Questions put to the panel, both by Jon Snow and by Twitter users, were preoccupied by what members of the public can do to actually make a difference to the lives of refugees.
Lord Dubs, who has worked extensively on behalf of child refugees, said: “I think as a country we could be doing much better, we could take more refugees, we could be more welcoming. What we need to do is lobby our MPs, lobby local authorities, in order that they do the right thing.”
“We can all do something and we can all do it locally,” he said, “and then at a very local level we can be welcoming to refugees in our midst. We can help them to learn English, we can help them to socialise, and so on.”
Naughton also joined Lord Dubs’ call to action to help child refugees find a safe home in the UK.
Although the government committed to rehome 480 children in Britain, she said, with families and homes ready to take those children, we have still only brought around 250 children into the UK.
“It’s winter, and it’s cold outside,” she said. “What the government is doing is not what I feel is right, or what I see on a community level. We have hard immigration policies but at the same time the country has been incredible over the last couple of years, since 2015.”
“There’s been amazing people doing bake sales and knitting clubs making blankets to send to refugees. So…I think actually, most people are good, and most people care, and most people really want to help, but it’s how to navigate that into politics,” she said.
Meanwhile Ghazal, who came to the UK when she was 15, added: “It’s a true disaster what’s happening, but people just want to have a safe place and carry on their lives normally. We can’t forget about the innocent people, the innocent children, who face many dangerous places and go through a lot of dangerous journeys, and it’s just not their fault.”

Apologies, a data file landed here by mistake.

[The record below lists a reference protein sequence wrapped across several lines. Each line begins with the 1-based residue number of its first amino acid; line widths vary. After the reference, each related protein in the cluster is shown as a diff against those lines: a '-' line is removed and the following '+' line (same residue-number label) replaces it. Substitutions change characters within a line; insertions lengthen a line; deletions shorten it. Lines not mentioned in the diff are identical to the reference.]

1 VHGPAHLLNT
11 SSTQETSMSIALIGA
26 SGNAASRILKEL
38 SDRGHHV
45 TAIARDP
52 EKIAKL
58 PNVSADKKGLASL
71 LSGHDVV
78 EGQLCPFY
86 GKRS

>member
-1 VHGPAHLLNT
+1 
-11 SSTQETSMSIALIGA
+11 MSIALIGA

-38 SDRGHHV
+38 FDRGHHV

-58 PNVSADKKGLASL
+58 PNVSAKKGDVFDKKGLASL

Ghazal, despite speaking only a little English when she first arrived in Britain, is now studying aviation technology at university in London, and hopes to become a pilot.
“That’s the message that I try to show to other people, to other refugees, to let them see that their situation is not going to stay bad forever,” she said. “Whenever this discussion happens, it just brings me to tears because Syria is my country, it’s where I have the best memories, and it’s where I grew up.”
But, despite the devastating scale of the crisis that is really brought home in the documentary, the UK premiere ended on an invigorating note and a drive towards action.
“I’ve been humbled by the fantastic volunteers and young people who are working in Calais, in the camps in Greece,” finished Lord Dubs. “It is very humbling that our young people are willing to work for pretty well nothing for the most vulnerable of their fellow human beings, and there are so many of these young people doing it.
“I think that is a good sign for this country,” he added. “It isn’t just bankers going for an extra million quid here and there, it is young people devoting themselves to their fellow human beings, and I think that’s a terrific sign.”
Global Citizen campaigns to support all those living in crisis and conflict around the world. You can join us by taking action here to stand with refugees, and to raise your voice for a world that is open, equal, and fair.